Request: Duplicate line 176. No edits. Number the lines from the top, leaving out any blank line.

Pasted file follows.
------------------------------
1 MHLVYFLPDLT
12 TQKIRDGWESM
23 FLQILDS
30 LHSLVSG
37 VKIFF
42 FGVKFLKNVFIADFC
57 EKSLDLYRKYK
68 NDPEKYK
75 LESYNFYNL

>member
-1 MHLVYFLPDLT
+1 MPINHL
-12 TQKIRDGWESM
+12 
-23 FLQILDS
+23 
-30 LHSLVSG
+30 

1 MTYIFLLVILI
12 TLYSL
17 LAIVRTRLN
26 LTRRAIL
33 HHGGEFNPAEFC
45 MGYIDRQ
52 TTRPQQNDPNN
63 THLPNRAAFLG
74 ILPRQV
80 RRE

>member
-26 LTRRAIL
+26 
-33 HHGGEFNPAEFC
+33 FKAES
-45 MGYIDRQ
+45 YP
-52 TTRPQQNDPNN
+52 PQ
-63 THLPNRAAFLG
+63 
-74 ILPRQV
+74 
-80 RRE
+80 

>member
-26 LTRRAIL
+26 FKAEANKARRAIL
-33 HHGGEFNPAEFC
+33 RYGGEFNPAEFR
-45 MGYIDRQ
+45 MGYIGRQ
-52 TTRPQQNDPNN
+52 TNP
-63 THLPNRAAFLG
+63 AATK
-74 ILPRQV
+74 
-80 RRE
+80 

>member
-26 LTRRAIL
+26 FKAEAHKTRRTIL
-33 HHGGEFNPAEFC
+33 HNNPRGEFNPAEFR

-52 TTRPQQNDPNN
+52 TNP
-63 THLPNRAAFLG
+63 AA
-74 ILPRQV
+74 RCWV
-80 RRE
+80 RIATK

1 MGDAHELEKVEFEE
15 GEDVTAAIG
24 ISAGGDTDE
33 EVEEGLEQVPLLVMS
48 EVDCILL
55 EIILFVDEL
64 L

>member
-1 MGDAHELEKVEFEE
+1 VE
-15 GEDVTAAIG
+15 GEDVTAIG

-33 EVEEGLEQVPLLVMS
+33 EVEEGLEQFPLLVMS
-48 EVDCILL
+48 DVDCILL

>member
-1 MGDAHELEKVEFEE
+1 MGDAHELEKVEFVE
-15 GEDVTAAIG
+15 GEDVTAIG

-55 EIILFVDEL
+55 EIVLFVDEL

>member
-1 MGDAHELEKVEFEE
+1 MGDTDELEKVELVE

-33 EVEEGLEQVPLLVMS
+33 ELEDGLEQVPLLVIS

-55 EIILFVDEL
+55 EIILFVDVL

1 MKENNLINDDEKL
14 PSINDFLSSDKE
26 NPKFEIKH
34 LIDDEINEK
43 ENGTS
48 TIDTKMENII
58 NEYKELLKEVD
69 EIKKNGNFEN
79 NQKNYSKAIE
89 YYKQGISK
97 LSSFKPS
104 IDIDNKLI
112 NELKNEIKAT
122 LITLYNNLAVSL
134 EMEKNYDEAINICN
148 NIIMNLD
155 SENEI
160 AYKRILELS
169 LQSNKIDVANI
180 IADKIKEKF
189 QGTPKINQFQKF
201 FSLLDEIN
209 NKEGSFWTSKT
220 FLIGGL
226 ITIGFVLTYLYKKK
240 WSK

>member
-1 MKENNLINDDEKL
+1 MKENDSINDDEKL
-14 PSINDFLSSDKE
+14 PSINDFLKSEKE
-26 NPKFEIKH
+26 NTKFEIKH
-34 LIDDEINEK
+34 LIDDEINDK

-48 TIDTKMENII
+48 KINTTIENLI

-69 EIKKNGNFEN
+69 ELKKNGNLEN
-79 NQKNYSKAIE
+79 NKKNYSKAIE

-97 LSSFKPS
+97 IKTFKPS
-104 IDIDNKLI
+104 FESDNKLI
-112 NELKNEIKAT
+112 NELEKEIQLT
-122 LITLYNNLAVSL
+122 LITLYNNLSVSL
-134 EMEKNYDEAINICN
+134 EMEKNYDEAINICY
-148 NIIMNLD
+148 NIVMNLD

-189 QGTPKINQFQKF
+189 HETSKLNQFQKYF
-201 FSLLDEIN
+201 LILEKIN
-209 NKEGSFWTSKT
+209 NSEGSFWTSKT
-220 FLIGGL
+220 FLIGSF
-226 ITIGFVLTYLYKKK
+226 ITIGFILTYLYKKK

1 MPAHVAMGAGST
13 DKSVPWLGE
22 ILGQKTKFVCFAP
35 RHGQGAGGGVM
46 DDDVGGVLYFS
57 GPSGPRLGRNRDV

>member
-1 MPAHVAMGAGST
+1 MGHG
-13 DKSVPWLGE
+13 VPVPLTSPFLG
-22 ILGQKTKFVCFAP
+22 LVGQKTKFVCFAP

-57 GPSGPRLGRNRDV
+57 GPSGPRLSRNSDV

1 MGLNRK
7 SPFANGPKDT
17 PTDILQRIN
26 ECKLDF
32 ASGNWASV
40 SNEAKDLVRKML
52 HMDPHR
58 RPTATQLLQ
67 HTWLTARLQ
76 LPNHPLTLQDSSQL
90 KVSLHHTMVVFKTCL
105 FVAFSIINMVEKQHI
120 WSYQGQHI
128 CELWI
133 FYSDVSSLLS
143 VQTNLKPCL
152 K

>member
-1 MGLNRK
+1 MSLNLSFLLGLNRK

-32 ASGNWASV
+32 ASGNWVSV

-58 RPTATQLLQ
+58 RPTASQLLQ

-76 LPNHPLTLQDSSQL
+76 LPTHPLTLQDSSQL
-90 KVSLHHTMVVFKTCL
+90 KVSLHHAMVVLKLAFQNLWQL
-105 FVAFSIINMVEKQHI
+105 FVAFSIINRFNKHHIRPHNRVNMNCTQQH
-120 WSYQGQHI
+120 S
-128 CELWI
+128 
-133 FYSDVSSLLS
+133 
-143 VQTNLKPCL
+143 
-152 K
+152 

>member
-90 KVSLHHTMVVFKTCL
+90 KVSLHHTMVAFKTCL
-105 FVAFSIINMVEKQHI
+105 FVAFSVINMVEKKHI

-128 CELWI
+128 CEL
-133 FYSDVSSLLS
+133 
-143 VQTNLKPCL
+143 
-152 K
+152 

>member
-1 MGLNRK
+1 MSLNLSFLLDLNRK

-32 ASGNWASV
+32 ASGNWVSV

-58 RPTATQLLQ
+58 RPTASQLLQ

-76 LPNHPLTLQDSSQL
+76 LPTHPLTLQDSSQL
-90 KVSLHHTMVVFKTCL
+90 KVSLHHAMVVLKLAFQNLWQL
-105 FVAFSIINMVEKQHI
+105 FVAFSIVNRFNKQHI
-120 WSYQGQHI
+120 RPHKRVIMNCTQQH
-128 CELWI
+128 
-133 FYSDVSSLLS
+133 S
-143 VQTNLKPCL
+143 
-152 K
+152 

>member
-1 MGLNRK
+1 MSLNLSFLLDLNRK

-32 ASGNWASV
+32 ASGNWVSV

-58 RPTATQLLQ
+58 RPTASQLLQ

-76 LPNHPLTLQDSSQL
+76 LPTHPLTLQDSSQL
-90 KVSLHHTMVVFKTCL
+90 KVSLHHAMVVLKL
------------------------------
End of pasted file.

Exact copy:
-22 ILGQKTKFVCFAP